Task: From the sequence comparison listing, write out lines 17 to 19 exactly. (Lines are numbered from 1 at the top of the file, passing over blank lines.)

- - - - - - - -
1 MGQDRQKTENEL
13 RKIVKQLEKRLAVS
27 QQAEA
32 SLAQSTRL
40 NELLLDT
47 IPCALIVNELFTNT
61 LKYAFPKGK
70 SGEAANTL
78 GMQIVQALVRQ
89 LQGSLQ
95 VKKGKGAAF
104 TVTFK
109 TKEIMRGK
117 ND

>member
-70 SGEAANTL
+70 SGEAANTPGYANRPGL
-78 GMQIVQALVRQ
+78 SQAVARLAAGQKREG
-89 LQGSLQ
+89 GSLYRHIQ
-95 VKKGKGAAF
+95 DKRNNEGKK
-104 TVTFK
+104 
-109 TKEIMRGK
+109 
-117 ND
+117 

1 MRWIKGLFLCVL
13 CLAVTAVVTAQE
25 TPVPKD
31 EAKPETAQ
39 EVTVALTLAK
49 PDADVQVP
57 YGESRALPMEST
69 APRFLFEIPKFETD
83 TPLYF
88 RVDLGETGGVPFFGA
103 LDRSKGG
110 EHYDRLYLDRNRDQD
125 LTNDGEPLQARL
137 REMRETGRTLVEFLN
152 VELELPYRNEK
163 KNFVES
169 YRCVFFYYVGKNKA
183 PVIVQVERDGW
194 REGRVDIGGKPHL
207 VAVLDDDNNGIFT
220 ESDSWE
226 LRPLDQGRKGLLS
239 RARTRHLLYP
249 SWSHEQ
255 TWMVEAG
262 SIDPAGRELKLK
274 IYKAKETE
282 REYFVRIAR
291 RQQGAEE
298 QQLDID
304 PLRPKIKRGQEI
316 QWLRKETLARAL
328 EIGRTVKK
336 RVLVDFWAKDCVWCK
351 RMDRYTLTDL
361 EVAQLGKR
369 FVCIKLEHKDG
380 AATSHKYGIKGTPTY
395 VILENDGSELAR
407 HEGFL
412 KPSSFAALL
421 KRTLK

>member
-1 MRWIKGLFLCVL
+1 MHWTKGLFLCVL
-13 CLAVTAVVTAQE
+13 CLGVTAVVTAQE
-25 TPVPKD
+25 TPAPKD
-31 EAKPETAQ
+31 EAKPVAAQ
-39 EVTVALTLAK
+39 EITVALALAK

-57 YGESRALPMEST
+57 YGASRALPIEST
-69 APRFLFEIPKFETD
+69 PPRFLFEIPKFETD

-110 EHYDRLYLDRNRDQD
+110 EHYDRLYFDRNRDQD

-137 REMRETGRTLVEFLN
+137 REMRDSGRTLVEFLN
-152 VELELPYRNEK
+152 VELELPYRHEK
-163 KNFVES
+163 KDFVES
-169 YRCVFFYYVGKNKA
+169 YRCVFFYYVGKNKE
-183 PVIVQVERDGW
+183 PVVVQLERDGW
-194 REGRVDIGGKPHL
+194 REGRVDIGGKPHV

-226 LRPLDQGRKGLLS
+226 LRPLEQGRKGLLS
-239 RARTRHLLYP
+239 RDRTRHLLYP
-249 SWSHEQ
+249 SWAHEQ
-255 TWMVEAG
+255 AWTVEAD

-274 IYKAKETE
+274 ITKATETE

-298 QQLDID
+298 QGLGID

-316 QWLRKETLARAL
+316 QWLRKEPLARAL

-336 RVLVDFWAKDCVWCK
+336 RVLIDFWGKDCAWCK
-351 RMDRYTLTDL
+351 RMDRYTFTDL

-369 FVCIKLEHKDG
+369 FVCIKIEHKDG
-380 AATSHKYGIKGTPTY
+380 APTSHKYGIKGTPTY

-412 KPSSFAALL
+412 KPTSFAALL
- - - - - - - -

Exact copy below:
+70 SGEAANTPGYANRPGL
-78 GMQIVQALVRQ
+78 SQAVARLAAGQKREG